9-11 So God spoke to Moses: “Tell the People of Israel, When you arrive at the land that I am giving you and reap its harvest, bring to the priest a sheaf of the first grain that you harvest. He will wave the sheaf before God for acceptance on your behalf; on the morning after Sabbath, the priest will wave it.
In verses 9-11, Moses details the importance of communal worship activities on one particular day within the festival of Unleavened Bread. The people are not left to determine their own methodology for corporate worship. Instead, God outlines the specific rituals that are to be observed. On the morning immediately following the Sabbath, the people are instructed to cut a single sheaf, or armful, of barley which is first grain to ripen during spring harvest and place it before the Lord (as indicated in Leviticus 2:14.) This sheaf symbolically represents the fruit of Israel’s physical labor tilling the soil, and the dedication of their entire harvest to the God which made harvest possible. Once the symbolic sheaf was presented to the Lord, on the Wave Sheaf Day the priest would then seek God’s approval of the grain by waving or elevating the sheaf before the Lord. The elevation offering symbolized Israel’s invocation of God’s blessing on the entire crop and indicates that all of Israel can now partake in consuming the harvest because it has been accepted by God.
12-14 On the same day that you wave the sheaf, offer a year-old male lamb without defect for a Whole-Burnt-Offering to God and with it the Grain-Offering of four quarts of fine flour mixed with oil—a Fire-Gift to God, a pleasing fragrance—and also a Drink-Offering of a quart of wine. Don’t eat any bread or roasted or fresh grain until you have presented this offering to your God. This is a perpetual decree for all your generations to come, wherever you live.
In verses 12-14, Moses instructs the people to observe three additional offerings in as they submit the wave offering. First, the Whole-Burnt-Offering or olah in Hebrew is a complete sacrifice as it is wholly consumed on the altar. This offering required an unblemished male animal that was cut-up and all the pieces placed onto the altar. Representing Israel’s atonement of sin, biblical scholars believe the whole-burnt offering was later replaced by the sin offering. For Christians, the olah represents Christ’s sacrificial death for our sins. Second, the Grain-Offering or minha in Hebrew is a sacrifice that usually accompanied a burnt offering and represents Israel’s acknowledgement of God as the supreme authority in their lives. The minha, along with the burnt offering, produced a pleasing aroma to God. The grin offering above all symbolized Israel’s dedication of its labor to God, it also signified Israel’s remembrance of God’s mercy and blessings. Third, the Drink Offering, also mentioned in Exodus 29: 38-42, involved presenting a quart of wine to God representing the fruit of the vine. For Christians, the drink offering prefigures Christ’s sacrificial blood.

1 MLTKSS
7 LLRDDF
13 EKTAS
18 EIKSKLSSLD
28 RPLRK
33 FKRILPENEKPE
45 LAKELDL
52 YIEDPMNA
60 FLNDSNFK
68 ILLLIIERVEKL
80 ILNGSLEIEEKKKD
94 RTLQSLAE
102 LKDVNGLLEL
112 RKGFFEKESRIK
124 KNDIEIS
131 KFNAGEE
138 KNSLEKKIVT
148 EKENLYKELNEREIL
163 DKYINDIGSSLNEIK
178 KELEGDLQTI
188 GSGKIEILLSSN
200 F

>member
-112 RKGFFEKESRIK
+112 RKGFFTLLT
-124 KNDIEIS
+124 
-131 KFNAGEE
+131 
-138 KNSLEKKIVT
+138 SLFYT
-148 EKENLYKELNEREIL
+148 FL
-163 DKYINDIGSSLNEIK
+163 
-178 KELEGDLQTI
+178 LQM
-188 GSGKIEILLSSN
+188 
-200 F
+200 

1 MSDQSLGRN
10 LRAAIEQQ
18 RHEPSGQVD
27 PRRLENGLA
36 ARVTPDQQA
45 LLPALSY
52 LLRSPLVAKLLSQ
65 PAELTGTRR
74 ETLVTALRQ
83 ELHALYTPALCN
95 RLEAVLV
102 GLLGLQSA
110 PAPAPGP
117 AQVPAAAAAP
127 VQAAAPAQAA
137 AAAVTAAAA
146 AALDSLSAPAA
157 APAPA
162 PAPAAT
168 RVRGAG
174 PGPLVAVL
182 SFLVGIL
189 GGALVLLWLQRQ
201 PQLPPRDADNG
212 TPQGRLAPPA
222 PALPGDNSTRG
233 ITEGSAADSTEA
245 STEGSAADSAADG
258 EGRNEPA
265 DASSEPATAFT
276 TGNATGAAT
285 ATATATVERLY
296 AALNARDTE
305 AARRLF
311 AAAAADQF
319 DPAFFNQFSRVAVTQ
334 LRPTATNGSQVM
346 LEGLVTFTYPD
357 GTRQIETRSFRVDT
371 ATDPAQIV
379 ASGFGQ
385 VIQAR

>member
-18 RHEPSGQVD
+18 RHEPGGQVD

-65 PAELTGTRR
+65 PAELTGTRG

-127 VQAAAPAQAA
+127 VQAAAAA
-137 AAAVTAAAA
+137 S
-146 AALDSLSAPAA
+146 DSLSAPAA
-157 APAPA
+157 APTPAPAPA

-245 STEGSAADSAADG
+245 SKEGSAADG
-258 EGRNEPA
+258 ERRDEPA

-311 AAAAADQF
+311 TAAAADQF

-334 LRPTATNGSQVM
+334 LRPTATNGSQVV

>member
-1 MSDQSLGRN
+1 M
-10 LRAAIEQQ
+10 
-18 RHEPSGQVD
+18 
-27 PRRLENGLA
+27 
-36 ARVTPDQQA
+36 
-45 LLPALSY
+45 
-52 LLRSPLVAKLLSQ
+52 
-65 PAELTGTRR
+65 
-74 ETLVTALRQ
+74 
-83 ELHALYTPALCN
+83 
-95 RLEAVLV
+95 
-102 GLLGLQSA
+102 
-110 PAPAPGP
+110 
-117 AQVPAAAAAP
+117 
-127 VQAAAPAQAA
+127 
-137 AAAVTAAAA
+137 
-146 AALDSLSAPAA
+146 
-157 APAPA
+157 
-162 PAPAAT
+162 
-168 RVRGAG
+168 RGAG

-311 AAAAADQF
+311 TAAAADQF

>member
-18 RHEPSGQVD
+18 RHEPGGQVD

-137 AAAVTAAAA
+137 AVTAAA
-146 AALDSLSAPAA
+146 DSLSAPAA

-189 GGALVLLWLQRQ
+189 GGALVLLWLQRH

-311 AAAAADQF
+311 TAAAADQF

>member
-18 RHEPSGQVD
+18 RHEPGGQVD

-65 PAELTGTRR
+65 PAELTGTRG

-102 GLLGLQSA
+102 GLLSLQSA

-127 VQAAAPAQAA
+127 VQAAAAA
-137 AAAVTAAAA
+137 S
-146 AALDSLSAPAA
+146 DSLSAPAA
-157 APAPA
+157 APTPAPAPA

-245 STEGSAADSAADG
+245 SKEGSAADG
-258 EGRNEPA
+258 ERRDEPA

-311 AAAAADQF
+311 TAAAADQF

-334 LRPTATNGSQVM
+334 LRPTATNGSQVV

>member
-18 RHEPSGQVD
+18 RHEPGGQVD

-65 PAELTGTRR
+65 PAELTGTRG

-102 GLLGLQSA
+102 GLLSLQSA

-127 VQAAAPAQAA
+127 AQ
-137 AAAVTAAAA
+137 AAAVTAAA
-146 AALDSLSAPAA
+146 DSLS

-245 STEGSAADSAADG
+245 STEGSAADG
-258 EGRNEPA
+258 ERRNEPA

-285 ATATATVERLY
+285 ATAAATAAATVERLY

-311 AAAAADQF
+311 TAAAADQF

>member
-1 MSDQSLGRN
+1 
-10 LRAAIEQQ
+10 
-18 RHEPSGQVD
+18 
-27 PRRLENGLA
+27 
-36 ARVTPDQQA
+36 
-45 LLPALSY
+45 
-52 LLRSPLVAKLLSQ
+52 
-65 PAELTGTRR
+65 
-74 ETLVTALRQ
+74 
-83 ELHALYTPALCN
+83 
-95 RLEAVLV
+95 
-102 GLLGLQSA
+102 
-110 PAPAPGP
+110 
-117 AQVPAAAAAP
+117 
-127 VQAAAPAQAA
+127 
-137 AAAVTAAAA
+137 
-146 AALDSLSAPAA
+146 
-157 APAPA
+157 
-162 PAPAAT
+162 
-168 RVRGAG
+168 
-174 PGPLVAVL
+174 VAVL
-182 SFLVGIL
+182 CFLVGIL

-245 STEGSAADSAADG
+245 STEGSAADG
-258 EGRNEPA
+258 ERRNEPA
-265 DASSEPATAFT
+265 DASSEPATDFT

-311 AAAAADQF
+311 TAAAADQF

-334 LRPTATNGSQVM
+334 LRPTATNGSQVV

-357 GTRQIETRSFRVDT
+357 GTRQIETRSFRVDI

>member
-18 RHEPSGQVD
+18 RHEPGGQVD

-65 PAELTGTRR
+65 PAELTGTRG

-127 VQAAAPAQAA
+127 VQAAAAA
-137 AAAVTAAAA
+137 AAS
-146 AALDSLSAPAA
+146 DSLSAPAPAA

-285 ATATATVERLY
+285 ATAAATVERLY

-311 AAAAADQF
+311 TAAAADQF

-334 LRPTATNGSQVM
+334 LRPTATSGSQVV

22 “When you reap the harvest of your land, don’t reap the corners of your field or gather the gleanings. Leave them for the poor and the foreigners. I am God, your God.”
This final verse of the printed lesson outlines that Israel should always consider the less fortunate. Both the poor and the stranger likely did not have the economic means to provide for themselves. Because God as the I AM lovingly provided for Israel, they must take care of the least, lowly and left-out by leaving the harvest gleanings. This verse reminds Christians that we best exemplify the loving character of God through compassion.
1) See Walter C. Kaiser, Jr., The Book of Leviticus: Introduction, Commentary and Reflections,” in The New Interpreter’s Study Bible (Nashville: Abingdon Press, 2003) p. 520.
2) See Lester L. Grabbe’s article, “Leviticus” in John Barton and John Muddiman’s The Oxford Bible Commentary (Oxford: Oxford University Press, 2007), p. 104-105.